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Cheat Sheet: The ‘Easter pause’ rules

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Less than a month after Belgium officially relaxed some coronavirus fighting measures, the country is entering a four-week period with new measures – or the “Easter pause” as Prime Minister Alexander De Croo called it during a press conference on Wednesday.

The measures – which will revert Belgium to more strict rules – will apply from Saturday 27 March, and will remain in place for at least four weeks.

“This was a difficult decision to make, but I am convinced that any other decision would be even more difficult,” De Croo told the press conference after the emergency Consultative Committee meeting. “But in our hospitals, people are starting to postpone more and more necessary care. Nobody wants that.”

Here’s what you need to know: 

Non-medical contact professions closed: From Saturday, hairdressers and beauty salons will have to close again, despite De Croo saying they would remain open when they restarted in mid-February. These also include nail salons, massage parlours and tattoo and piercing parlours.

Non-essential shops have new rules: They can only receive clients by appointment. The number of customers allowed in at the same time depends on the size of the shop, but the maximum is 50 people. Two people from the same household may enter the shop together.

Essential shops:  food shops, pharmacies, those for hygiene products, clothing fabrics, flowers and plants, telecom shops, newspaper and book shops can continue to receive customers without an appointment.

Home deliveries and click-and-collect services: are still possible provided there is no physical contact and the person does not enter the shop.

Outdoor “bubbles” shrink: A group of a maximum of four people will be allowed to meet outdoors, and no longer in the so-called “outdoor bubble” of ten people. This excludes children up to 12 years old, and families larger than four may, of course, meet outdoors together.

Close contacts: One close contact is still allowed outside of people’s households. There was no mention made of the rules around the additional person allowed in certain circumstances.

Teleworking remains compulsory: There will be “additional controls and stricter penalties” for companies who do not follow the rule. Employers must keep a register of who will be present at the workplace and when. Public administrations will also have to adhere to telework rules.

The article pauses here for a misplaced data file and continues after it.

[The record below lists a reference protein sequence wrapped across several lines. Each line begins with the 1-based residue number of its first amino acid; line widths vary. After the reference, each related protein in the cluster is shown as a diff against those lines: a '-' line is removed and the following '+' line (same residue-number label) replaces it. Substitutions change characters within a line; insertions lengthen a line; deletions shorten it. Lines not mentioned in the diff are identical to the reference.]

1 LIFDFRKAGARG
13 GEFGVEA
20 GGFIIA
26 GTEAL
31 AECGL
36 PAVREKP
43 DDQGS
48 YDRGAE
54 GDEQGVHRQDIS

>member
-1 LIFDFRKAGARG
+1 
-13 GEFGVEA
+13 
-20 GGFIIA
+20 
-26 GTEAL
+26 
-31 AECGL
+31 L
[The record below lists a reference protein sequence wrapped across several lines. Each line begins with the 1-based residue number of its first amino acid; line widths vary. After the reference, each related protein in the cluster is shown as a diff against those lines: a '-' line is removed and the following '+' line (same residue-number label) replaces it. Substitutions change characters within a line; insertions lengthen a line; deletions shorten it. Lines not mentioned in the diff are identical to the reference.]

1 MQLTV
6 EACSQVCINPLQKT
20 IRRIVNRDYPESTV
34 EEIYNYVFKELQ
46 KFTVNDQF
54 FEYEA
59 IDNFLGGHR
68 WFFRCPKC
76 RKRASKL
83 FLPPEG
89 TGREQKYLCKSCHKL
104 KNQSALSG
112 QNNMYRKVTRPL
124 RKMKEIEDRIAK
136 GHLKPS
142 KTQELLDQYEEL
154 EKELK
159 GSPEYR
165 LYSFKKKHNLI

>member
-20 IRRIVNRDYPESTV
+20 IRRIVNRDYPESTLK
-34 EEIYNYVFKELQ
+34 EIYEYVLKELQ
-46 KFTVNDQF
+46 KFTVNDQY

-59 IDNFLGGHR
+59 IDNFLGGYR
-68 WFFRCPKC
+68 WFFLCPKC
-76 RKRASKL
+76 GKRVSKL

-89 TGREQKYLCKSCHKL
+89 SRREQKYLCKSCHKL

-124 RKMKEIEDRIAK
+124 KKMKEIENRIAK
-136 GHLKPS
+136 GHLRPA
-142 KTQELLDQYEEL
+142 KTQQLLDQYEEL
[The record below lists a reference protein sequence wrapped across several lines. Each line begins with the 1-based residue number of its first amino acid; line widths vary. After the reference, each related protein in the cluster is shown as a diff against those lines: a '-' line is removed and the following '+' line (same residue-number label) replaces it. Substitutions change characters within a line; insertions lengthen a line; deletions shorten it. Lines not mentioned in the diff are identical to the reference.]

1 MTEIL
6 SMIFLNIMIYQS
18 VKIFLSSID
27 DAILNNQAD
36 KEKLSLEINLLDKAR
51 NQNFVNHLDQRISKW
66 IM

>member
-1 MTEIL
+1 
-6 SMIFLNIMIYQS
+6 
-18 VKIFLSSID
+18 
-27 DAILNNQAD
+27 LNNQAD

Ban on non-essential travel stays: This will remain in force over the Easter holidays, after which it is set to lift. “This is not the time to travel abroad. Additionally, we will increase the controls at the borders during the Easter holidays,” De Croo said.

Curfew rules have not changed: Currently, the measure is in force between midnight and 5:00 AM in Flanders and Wallonia, and from 10:00 PM to 6:00 AM in the Brussels-Capital Region.

Non-essential journeys within Belgium are still allowed: As already expected.

Schools close: From Monday, all classes in primary, secondary schools, and higher education will be suspended. For pupils in secondary schools, exams can still go ahead under certain conditions during the week before the Easter holidays. Schools are still expected to fully re-open again from 19 April.

Kindergartens can remain open.

Youth camps and extra-curricular activities: These will remain possible for schoolchildren, but only during the Easter holidays, in limited groups of no more than 10 young people and without an overnight stay, as mentioned during the previous Consultative Committee.

Demonstrations: The number of participants for static demonstrations on public roads has been limited to a maximum of 50 people.

Relaxations made on 5 March: No changes were announced to the relaxations to allow 50 people at a funeral, and zoos will remain open in Belgium.

“I fully realise that this is a blow to many people. People had hoped that we could put these restrictions behind us,” said Flemish Minister-President Jan Jambon. “These are strong measures, but they are limited in time,” he said. “From now until 25 April, we have no choice but to make that effort again.”

The next meeting of the committee has not been scheduled at this time, and it is not clear if there will be a meeting to evaluate measures during the coming weeks.

Jules Johnston & Lauren Walker
The Brussels Times

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